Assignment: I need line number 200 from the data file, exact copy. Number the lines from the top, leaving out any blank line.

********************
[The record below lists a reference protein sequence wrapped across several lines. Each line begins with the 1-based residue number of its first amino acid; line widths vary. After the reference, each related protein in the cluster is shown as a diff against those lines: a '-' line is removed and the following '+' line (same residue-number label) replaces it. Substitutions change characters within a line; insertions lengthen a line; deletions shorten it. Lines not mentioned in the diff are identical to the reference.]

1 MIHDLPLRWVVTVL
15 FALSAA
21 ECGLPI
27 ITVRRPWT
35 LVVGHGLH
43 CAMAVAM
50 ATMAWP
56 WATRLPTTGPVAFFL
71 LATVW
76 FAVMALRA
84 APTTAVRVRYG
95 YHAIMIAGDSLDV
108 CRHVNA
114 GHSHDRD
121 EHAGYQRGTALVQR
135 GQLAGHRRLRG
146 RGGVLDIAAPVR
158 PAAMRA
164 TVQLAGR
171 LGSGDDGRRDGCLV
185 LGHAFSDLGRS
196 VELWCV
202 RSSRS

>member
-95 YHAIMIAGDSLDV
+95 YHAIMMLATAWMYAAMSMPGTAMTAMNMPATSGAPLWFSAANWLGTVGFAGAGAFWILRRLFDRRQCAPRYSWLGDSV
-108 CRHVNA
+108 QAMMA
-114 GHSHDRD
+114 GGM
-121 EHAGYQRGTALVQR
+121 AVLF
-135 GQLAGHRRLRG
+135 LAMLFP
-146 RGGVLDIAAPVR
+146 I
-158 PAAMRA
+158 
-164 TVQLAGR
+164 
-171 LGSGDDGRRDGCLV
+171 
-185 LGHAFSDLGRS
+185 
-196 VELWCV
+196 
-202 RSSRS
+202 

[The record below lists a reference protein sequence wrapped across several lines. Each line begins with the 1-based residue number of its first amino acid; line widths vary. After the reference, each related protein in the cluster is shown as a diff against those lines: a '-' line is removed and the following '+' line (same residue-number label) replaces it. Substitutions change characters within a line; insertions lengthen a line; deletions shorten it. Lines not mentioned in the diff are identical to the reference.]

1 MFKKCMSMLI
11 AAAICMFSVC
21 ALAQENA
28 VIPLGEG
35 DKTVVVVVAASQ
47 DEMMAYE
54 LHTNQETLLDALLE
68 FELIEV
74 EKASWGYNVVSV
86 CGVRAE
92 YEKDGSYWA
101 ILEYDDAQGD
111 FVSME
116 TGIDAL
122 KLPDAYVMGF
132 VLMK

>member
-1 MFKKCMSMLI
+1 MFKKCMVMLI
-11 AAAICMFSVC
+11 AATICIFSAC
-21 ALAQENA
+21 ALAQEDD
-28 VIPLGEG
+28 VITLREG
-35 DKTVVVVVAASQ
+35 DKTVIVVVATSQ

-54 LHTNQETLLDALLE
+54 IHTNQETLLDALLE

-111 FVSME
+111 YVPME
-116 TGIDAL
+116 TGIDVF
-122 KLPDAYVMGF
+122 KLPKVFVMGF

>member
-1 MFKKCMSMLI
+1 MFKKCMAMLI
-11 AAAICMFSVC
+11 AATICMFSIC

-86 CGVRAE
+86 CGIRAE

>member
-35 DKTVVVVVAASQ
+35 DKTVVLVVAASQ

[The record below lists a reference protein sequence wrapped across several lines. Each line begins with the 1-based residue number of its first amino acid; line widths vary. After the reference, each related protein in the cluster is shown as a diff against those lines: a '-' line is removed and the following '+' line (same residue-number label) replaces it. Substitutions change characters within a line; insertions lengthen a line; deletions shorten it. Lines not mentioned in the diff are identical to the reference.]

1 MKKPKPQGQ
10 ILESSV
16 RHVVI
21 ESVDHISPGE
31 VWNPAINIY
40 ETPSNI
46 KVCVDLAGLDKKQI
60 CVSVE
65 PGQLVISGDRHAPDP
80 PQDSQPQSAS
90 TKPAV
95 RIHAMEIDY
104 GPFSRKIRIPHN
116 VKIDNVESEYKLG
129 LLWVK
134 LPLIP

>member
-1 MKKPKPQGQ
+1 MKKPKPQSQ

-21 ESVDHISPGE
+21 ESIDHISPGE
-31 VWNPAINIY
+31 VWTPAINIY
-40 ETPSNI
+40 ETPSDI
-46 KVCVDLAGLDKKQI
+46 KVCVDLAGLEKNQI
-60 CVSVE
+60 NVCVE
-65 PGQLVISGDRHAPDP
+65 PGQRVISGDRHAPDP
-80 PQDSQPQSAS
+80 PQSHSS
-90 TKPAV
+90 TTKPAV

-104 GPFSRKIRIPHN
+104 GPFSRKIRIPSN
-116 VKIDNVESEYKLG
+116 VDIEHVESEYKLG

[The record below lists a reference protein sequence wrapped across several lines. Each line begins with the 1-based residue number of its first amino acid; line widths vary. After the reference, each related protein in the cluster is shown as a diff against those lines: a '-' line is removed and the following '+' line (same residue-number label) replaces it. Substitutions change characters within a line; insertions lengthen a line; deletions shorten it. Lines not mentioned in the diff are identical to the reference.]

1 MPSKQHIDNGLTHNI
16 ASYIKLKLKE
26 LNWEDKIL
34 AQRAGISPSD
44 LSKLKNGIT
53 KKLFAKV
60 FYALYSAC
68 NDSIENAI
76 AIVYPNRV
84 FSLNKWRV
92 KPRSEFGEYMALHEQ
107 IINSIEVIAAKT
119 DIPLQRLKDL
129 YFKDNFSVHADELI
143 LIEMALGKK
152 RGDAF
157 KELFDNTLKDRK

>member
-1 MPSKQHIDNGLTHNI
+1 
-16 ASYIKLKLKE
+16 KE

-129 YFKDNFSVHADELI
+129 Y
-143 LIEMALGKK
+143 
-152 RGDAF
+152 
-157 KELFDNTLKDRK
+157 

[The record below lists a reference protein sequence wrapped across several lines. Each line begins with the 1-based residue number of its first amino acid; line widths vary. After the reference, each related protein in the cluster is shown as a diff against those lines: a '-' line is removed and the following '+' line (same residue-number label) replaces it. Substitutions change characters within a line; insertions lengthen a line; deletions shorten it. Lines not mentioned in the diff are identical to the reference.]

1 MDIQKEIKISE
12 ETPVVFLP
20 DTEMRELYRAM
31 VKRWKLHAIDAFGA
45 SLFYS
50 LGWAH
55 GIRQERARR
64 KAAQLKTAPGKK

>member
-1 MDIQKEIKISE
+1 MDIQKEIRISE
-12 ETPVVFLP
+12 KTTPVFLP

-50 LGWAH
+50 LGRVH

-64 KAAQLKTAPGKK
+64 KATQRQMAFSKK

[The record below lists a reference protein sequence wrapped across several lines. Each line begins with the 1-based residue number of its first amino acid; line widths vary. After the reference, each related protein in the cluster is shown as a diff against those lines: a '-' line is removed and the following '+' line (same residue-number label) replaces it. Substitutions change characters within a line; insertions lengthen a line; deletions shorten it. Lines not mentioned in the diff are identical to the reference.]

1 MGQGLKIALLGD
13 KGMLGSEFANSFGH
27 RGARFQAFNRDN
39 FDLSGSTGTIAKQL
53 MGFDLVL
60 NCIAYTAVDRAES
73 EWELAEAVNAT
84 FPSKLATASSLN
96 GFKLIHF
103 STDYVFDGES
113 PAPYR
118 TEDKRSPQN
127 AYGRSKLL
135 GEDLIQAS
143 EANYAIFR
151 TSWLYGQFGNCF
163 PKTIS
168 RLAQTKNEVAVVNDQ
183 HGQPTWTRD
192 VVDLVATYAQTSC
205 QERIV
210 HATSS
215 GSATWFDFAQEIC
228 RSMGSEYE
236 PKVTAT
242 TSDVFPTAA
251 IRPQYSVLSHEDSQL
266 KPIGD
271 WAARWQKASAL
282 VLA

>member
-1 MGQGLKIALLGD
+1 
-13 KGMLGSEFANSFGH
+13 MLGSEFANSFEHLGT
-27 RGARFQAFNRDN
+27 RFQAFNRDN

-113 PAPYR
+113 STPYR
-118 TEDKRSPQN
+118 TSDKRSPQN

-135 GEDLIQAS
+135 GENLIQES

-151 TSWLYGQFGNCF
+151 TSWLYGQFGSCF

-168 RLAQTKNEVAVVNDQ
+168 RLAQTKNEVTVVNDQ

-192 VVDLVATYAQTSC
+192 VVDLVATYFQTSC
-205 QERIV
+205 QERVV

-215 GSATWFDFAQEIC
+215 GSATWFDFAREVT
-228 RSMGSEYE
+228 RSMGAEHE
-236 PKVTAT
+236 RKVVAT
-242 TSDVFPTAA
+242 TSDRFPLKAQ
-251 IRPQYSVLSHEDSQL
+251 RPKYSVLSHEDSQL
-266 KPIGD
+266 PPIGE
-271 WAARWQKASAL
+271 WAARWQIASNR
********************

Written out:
143 EANYAIFR